During the 17 years or so of this blog’s existence, we have featured many Delaware decisions on the topic of indemnification and advancement for directors and officers, interpreting a company’s obligations to make those payments pursuant to Delaware General Corporation Law (DGCL) Section 145, in addition to contract-based claims for advancement and indemnification. See also several book chapters I have published on advancement and indemnification as the Chair of the Indemnification and Advancement Subcommittee of the ABA Business Law Section’s Corporate Litigation Committee. Enough background, and now for the main event:
The purpose of this short post is to make note of a consequential amendment, recently passed by the Delaware Legislature and signed by Gov. Carney, to DGCL Section 145, which as amended allows Delaware companies to use a captive insurance company to provide coverage for directors and officers–such as for purposes contemplated by Section 145–but with a few key exceptions. Relevant to this statutory amendment is a recent Delaware Supreme Court decision that concluded: Delaware’s statutory indemnification provisions allow corporations to purchase D&O insurance “against any liability,” whether or not the corporation has the power to indemnify against such liability.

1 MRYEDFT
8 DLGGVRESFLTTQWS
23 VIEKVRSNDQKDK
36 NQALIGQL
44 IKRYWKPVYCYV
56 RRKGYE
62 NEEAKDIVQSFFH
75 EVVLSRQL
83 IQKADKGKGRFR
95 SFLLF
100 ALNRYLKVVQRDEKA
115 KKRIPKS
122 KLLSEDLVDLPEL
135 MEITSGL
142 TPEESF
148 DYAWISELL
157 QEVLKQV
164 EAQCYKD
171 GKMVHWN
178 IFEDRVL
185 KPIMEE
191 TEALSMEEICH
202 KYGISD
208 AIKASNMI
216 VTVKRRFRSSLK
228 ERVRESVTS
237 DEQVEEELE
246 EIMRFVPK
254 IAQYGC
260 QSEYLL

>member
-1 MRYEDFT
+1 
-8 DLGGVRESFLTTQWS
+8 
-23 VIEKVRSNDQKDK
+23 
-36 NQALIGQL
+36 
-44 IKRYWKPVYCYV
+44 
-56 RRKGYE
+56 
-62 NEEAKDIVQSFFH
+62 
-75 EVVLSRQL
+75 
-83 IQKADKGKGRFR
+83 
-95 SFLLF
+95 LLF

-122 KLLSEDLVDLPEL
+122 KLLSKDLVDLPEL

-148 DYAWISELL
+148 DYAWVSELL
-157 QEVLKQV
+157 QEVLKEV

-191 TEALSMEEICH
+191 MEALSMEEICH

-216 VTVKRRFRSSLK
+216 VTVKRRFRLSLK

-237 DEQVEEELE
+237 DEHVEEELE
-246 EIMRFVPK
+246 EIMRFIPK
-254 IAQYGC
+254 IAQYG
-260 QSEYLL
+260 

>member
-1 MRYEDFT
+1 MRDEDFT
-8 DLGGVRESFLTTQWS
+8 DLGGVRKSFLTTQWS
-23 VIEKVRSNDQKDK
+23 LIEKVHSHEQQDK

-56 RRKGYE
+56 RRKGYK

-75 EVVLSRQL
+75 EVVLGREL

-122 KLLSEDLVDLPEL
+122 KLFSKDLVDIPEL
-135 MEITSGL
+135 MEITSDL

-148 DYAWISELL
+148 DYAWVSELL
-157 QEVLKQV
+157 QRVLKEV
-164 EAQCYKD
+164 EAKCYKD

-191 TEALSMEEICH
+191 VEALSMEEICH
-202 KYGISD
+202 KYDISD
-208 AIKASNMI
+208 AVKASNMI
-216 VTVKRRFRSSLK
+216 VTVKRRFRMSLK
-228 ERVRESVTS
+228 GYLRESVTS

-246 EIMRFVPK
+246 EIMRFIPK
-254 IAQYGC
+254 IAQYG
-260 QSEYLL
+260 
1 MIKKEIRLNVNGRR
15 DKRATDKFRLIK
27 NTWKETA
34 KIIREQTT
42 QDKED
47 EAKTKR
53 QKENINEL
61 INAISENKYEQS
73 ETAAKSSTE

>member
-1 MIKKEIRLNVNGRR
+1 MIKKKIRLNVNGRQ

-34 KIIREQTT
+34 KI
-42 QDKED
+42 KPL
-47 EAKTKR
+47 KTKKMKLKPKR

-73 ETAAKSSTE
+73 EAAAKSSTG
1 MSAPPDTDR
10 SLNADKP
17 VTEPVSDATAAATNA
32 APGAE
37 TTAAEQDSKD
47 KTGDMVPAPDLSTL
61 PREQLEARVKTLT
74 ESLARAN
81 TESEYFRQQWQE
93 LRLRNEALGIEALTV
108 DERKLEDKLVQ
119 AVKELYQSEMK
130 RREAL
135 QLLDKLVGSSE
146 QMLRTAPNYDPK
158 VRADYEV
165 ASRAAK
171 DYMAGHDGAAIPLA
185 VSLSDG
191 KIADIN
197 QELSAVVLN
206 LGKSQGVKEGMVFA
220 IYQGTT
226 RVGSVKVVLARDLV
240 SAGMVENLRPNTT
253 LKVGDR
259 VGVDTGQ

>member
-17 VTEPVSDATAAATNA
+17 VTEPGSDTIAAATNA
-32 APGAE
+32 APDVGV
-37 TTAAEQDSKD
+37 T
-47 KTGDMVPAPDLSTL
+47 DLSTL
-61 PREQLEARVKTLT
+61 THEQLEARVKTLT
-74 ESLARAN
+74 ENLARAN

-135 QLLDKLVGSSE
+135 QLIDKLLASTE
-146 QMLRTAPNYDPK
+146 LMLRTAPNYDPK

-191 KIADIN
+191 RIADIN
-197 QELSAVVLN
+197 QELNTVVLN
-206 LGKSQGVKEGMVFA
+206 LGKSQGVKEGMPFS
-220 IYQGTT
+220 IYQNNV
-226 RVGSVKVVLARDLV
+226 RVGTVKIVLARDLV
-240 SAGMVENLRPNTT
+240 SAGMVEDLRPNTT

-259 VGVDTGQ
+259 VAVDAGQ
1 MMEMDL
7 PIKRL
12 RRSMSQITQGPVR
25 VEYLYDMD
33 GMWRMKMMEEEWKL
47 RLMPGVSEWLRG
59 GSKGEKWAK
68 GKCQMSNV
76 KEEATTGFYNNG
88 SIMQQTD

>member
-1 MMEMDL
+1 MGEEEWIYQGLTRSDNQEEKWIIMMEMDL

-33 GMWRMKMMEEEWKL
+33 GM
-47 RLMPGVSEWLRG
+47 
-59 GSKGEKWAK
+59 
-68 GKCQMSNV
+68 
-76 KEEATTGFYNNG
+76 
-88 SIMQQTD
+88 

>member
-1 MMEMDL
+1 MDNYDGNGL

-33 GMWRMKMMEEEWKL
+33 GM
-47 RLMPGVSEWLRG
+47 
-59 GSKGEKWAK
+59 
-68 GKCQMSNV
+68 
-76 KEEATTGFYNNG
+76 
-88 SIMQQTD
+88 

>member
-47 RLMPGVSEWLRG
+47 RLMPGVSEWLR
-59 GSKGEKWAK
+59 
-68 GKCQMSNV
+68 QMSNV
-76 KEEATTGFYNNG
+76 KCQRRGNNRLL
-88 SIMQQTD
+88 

One of Delaware’s favorite nationally recognized corporate law scholars and one of the leading indigenous Delaware firms have provided exemplary commentary on this new development in corporate law. Those interested in this development should also read the reliably thoughtful insights by D&O insurance expert Kevin LaCroix on his widely-read blog, The D&O Diary.